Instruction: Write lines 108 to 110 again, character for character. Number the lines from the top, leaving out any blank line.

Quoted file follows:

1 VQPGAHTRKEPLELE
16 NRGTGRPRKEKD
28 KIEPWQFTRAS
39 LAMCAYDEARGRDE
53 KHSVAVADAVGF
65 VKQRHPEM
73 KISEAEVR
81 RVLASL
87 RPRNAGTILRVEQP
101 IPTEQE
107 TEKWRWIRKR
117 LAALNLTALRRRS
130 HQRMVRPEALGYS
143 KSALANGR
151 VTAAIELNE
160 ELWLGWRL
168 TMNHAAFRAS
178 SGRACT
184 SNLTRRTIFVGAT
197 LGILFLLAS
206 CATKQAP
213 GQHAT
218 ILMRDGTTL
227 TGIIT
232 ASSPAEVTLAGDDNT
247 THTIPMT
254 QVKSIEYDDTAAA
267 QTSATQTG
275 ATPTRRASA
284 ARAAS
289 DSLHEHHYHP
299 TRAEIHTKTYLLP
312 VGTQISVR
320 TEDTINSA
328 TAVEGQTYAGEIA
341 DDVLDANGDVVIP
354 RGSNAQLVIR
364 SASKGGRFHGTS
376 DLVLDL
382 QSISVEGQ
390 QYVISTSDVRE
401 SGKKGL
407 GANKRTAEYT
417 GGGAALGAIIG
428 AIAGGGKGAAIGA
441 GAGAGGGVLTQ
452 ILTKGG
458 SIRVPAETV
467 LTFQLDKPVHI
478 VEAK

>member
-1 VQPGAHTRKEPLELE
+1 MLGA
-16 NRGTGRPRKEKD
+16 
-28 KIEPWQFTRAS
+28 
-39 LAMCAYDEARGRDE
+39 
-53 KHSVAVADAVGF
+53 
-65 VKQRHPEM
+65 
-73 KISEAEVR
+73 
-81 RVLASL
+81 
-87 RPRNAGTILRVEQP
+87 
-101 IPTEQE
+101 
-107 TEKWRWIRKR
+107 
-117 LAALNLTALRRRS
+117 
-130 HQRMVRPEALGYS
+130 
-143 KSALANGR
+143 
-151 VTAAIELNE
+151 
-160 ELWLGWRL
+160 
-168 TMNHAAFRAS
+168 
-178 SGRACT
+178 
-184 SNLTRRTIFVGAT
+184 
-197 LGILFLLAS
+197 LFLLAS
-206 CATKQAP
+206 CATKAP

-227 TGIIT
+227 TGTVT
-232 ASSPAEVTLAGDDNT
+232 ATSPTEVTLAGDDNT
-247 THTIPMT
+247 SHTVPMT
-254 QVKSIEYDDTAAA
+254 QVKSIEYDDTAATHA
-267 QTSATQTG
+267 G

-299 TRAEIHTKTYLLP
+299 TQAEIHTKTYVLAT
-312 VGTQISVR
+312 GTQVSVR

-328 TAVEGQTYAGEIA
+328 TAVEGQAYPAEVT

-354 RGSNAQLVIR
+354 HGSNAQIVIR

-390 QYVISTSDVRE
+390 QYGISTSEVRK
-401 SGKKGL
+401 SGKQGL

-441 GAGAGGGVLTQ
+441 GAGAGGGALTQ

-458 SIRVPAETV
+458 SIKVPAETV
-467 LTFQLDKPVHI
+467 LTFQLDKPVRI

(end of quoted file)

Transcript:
-328 TAVEGQTYAGEIA
+328 TAVEGQAYPAEVT

-354 RGSNAQLVIR